But it’s not as if traditional media has disappeared. Instead, as marketers know well, a lot of it has moved to the digital realm: newspapers still command strong audiences, but online, and the same could be said for radio, while any number of channels that are popular on linear TV offer streaming options. As such, what was a traditional media campaign with legacy outlets could well be a hybrid campaign in both digital and traditional media, or simply a campaign on newspaper sites with banners, native advertising or other options. The paradigm shift to digital is perhaps most obvious with household devices: in Mexico, 95% of households have a television and 95% also have a cell phone, supplemented by other digital devices such as consoles, tablets, and laptops.

Technological infraestructure in Mexican homes. 95% Mexican homes have TV and 95% have a cellphone. 57% have radio, etc.

Whatever the situation may be, ad spending in traditional media has grown very little or has remained the same in Latin America, whereas spending on digital advertising has not stopped growing. In fact, spending on digital advertising in Latin American economies is higher than the global average and that of countries like the United States, India, France, and Germany:

Latin America ad spending: traditional vs. digital media. Ad spending in $US billions from 2020 to 2026 for each segment.
Top 10 countries by digital ad spending growth, 2002. Argentina is the highest in ad spending growth with 64%; worldwide average is 16%.
streaming audio

#6. Audio Streaming Remains Relevant

Latin American Internet users spend at least two hours a day listening to music on digital platforms. In fact, three, if we add podcast consumption to the mix.[20] According to GWI, it ranks second among the activities online users spend time on, after social networks (average of 3.5 hours a day). Most music consumption occurs among Internet users aged 25 to 34.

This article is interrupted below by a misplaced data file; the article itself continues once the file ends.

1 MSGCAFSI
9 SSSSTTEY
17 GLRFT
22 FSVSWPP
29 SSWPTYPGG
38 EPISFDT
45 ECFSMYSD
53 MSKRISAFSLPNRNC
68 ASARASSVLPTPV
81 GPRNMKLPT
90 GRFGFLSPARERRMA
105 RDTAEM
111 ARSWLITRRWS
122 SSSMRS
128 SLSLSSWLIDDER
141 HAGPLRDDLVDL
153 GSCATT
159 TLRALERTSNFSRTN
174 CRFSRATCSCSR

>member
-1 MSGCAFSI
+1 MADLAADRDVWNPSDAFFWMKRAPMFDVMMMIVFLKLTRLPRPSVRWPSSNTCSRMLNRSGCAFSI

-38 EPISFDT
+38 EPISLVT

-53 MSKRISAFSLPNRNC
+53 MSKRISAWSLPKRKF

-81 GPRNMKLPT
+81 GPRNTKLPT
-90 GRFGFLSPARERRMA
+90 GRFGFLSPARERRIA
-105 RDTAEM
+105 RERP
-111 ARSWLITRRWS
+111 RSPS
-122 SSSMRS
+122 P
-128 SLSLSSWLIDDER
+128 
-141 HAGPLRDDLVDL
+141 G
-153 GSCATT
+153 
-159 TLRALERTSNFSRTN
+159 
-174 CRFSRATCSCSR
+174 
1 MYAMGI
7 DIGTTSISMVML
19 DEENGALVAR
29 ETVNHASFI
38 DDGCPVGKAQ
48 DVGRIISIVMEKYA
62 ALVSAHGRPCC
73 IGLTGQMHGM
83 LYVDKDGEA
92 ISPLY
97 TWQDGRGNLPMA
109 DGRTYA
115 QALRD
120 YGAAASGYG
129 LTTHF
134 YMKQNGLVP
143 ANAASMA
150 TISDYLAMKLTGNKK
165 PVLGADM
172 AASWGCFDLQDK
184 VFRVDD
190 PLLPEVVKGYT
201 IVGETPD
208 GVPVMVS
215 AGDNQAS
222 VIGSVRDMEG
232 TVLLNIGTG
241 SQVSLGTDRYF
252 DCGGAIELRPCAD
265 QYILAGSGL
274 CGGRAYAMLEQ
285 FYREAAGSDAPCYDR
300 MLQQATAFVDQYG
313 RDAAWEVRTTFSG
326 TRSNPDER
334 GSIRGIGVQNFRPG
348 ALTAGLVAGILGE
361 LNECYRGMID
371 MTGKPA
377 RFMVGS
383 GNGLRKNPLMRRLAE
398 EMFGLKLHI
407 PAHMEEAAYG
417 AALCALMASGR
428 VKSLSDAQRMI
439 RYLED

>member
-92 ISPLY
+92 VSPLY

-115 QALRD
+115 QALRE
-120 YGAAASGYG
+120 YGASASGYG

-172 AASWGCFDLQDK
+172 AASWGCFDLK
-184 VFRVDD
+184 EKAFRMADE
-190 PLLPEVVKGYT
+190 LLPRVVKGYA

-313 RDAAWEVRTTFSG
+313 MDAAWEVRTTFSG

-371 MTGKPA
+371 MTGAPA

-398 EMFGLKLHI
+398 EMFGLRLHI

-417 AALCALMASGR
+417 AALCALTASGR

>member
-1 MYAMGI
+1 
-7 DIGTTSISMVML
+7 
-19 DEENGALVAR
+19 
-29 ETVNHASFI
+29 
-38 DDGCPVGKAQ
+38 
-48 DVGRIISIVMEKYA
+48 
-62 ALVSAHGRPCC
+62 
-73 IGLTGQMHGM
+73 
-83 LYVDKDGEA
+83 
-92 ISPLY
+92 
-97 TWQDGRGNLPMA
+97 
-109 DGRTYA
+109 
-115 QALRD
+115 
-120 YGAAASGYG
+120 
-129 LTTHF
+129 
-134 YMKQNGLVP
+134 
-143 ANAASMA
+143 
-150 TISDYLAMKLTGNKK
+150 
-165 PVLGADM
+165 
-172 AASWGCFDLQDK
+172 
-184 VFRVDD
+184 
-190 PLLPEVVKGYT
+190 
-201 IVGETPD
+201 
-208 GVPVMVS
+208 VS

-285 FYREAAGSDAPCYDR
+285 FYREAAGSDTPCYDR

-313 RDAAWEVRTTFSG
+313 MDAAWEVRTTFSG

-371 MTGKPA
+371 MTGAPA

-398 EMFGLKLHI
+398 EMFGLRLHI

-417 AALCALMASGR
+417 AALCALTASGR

Top 3 audio streaming services in Latin America. % of internet users who have used Spotify, YouTube Music and Deezer in the past month.

Time slots, however, do play a fundamental role in music consumption. IMS data [21] show that peak audio consumption occurs after three p.m., with a decrease at around eight p.m. Traditional radio media, on the other hand, is listened to more in the morning, between 6 a.m. and 12 p.m. In any event, since 2021, audio streaming has taken the lead over radio, at least in terms of advertising earnings in Latin America. The firm Dataxis [22] estimates that, by 2026, investment in digital audio will reach US$100 million in earnings:

Latin America: audio digital advertising revenues (in $US millions) from 2020 to 2026 (forecasts).

Next Steps

Contact us to find out more about how we can help your with a study of Latin American consumers, including their media consumption, payment methods, shopping preferences, and other data that you can use to benchmark opportunities, compete more effectively or achieve other strategic goals. We’ve conducted more than 600 studies of Latin American consumers over the 30 years we have studied the region, and you can find out more about that work here.


Sources

[1] AMI analysis with data from IMS 2022

[2] Newzoo, 2023. The Global Games Market

[3] Newzoo, 2023. The Global Games Market

[4] YouTube, Float, 2022. El mundo de YouTube más allá de YouTube

[5] PR Noticias, 2022. “Así va el crecimiento del gaming en América Latina

[6] Statista, Statista Advertising & Media Insights, 2023

[7] GWI, 2022

[8] PR Noticias, 2022. “Así va el crecimiento del gaming en América Latina

[9] El Financiero, 2022. “Game over’: Consolas pierden terreno frente a smartphones

[10] PR Noticias, 2022. “Así va el crecimiento del gaming en América Latina

[11] KEPIOS, We Are Social, Meltwater, and GWI, 2023. Data from Q4 2022. Compiled by Statista

[12] Infobae, 2022. “Niños de América Latina dejan de lado el TV y prefieren jugar y ver series en internet

[13] AMI analysis with data from IMS 2022

[14] AMI analysis with data from IMS 2022

[15] GWI, 2022

[16] Digital TV Research, 2021

[17] Digital TV Research, 2021

[18] Kantar. Tendências e Previsões de Mídia 2023

[19] IMS, 2022. The data point includes 11 Latin American countries, plus Spain and Italy, for a total of 13 countries

[20] GWI Core Q2 2022

[21] IMS, 2022. Media Essentials 2022

[22] Dataxis, n.d.